by Bill Paradis
Owner, Paradis Gunsmithing
While I was minding my own business, OK, maybe I was reloading, I had a customer pull up to my shop and he says “I have this gun you might be interested in” while pulling out a very old looking rifle. When I first saw it I thought it was a Mauser, it sort of looked like one, and I believed he was correct. I was interested; after all I am interested in most guns, so there wasn’t much of a chance he could have pulled out a firearm I wasn’t interested in seeing and handling.
He told me the rifle had been hanging on the wall for a long time and he wanted me to make it function so he could put it in his safe, his words not mine. I digress, I took a closer look and saw Japanese writing on the receiver. Obviously not a Mauser though it looked an awful lot like one. The customer asked me if I knew what kind of gun it was. I didn’t, but wasn’t deterred, after all that’s why Al Gore invented the internet.
After searching the internet I determined it was an Arisaka Type 99 rifle. The characters on the firearm were also available on the internet. It turns out it is a Japanese Naval rifle used in WWII. It was in deplorable shape and the bolt would not move. The first thing I did was take off the wire used to hang it on the wall and then took pictures to make sure I got all the parts back on.
I completely stripped the rifle and had to manually move the striker so the bolt could be removed. The bolt handle was cut short and the old knob of the handle was found in the magazine. I also noticed the rear tang and the receiver were not connected.
I called the customer and let him know what I had found and asked him to stop by the shop so I could show him what shape his rifle was in. I told him I could weld the bolt handle for two hours of labor ($80) or purchase one that was whole and looked the same for $38. He said to buy the new one, duh.
I also showed him where the striker channel was broken off and missing part of the metal. We discussed just how much of the old patina he wanted me to remove or retain. We decided to just steel wool the wood and add a protective coating of Gunsmith finish to the wood.
After that I got busy restoring this old beauty by first using the method taught at the Bob Dunlap School of Gun Cleaning. I used “Simple Green” to clean the outside of all the parts and then rinsed them and dried them with an air compressor. The gun still felt really gritty after it was dry and I noticed it seemed to have a varnish coating on it. I assume that is from old age. I used a wire brush in my buffing machine on the barrel and the outside of the receiver. The interior of the receiver and the chamber had to be buffed with sandpaper attached to a piece of spring steel and mounted in my Foredom tool. I also had to use a wire wheel attachment for my Foredom tool to clean all the small parts. I had to be very careful to remove the varnish but not the patina.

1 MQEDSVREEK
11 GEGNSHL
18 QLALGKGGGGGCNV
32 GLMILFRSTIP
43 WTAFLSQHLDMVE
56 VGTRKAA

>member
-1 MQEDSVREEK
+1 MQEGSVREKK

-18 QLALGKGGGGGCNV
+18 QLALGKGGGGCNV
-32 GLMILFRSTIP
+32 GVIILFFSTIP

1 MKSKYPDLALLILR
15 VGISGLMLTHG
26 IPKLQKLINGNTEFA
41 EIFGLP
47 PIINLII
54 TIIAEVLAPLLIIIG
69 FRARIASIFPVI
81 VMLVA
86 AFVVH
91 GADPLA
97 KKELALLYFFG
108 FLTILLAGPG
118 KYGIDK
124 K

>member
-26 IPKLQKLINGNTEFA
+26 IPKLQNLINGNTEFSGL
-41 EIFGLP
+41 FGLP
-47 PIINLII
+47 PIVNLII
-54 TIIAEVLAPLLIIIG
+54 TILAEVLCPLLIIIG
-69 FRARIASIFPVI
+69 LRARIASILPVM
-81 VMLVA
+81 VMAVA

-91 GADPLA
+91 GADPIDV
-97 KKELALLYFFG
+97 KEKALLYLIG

I used steel wool to get the dirt off of the wood and noticed the front of the lower wood was splitting at the front steel cap. I glued it back together and let the glue set. After this I sprayed the wood lightly with some “Gunsmith Finish” and let that dry. It looked a lot better, though not as if I had sanded it down and completely refinished it. I believe this would negatively impact the value of the firearm to its owner.
Next I turned my attention to the bolt and receiver. The cocking cam area on the bolt was in pretty sad condition with very sharp corners and rough surfaces, making it very difficult to cock. A little filing and some care made that work again. When I tried to put the bolt in the receiver and cock it to check its function, the trigger would not release the striker, or so I thought.
After careful checking I noticed that the striker was actually turning with the cocking handle and not staying on the face of the sear. I then welded, using the “magic of TIG” as Bob calls it, and added metal to the striker channel. After carefully grinding and filing I was able to get the bolt to go into the receiver and the striker to remain behind the sear.
The next issue I had to deal with was the safety. It would not actuate. That too, took some careful grinding and filing on the rear tang. Speaking of the rear tang, when I looked up the schematic for this rifle in Numrich’s books I noticed the rear tang was separate from the receiver so I did not have to weld those together. That made it a lot easier.
I put the rifle back together and did a chamber cast so that we could know what this rifle was chambered for. Turns out it is chambered for 7.7 X 58. Thanks again Google. I have returned the rifle to the owner, who is very happy, and suggested he not actually shoot the rifle. There is no way to tell if the barrel is any good. It is not blocked, I checked, but it is very old and I believe in “Better safe than sorry”. Still not sure why it couldn’t have remained on the wall, but that is not my call. It should look really good in his safe.